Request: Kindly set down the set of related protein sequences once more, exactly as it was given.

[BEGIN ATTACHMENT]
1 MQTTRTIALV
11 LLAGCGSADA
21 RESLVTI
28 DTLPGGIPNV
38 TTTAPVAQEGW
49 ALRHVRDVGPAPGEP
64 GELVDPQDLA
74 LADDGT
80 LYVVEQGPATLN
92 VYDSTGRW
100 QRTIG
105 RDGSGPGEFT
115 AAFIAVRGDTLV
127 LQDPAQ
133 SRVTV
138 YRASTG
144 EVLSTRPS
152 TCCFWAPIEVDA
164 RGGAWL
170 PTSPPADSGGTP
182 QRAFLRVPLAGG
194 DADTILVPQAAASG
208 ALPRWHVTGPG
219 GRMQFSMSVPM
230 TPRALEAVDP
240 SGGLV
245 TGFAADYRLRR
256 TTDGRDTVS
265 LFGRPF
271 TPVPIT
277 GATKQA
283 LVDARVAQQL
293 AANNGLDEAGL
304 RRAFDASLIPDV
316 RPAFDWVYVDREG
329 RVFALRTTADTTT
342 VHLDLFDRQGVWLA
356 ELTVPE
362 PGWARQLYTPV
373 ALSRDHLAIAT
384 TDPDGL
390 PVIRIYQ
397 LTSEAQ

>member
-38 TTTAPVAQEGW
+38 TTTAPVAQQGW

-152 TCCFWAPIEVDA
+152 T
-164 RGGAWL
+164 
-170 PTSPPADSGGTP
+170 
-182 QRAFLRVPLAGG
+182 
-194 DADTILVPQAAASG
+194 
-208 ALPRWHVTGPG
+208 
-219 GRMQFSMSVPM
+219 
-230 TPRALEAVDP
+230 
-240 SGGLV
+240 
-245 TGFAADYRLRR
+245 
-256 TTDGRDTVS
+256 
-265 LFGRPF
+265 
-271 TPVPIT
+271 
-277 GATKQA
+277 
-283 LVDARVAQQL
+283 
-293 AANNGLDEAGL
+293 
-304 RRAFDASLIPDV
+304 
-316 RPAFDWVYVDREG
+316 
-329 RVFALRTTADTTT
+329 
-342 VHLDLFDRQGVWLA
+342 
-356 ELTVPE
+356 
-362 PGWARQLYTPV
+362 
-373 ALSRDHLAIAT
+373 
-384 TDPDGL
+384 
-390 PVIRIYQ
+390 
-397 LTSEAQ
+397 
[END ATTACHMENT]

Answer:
1 MQTTRTIALV
11 LLAGCGSADA
21 RESLVTI
28 DTLPGGIPNV
38 TTTAPVAQEGW
49 ALRHVRDVGPAPGEP
64 GELVDPQDLA
74 LADDGT
80 LYVVEQGPATLN
92 VYDSTGRW
100 QRTIG
105 RDGSGPGEFT
115 AAFIAVRGDTLV
127 LQDPAQ
133 SRVTV
138 YRASTG
144 EVLSTRPS
152 TCCFWAPIEVDA
164 RGGAWL
170 PTSPPADSGGTP
182 QRAFLRVPLAGG
194 DADTILVPQAAASG
208 ALPRWHVTGPG
219 GRMQFSMSVPM
230 TPRALEAVDP
240 SGGLV
245 TGFAADYRLRR
256 TTDGRDTVS
265 LFGRPF
271 TPVPIT
277 GATKQA
283 LVDARVAQQL
293 AANNGLDEAGL
304 RRAFDASLIPDV
316 RPAFDWVYVDREG
329 RVFALRTTADTTT
342 VHLDLFDRQGVWLA
356 ELTVPE
362 PGWARQLYTPV
373 ALSRDHLAIAT
384 TDPDGL
390 PVIRIYQ
397 LTSEAQ

>member
-38 TTTAPVAQEGW
+38 TTTAPVAQQGW

-152 TCCFWAPIEVDA
+152 T
-164 RGGAWL
+164 
-170 PTSPPADSGGTP
+170 
-182 QRAFLRVPLAGG
+182 
-194 DADTILVPQAAASG
+194 
-208 ALPRWHVTGPG
+208 
-219 GRMQFSMSVPM
+219 
-230 TPRALEAVDP
+230 
-240 SGGLV
+240 
-245 TGFAADYRLRR
+245 
-256 TTDGRDTVS
+256 
-265 LFGRPF
+265 
-271 TPVPIT
+271 
-277 GATKQA
+277 
-283 LVDARVAQQL
+283 
-293 AANNGLDEAGL
+293 
-304 RRAFDASLIPDV
+304 
-316 RPAFDWVYVDREG
+316 
-329 RVFALRTTADTTT
+329 
-342 VHLDLFDRQGVWLA
+342 
-356 ELTVPE
+356 
-362 PGWARQLYTPV
+362 
-373 ALSRDHLAIAT
+373 
-384 TDPDGL
+384 
-390 PVIRIYQ
+390 
-397 LTSEAQ
+397 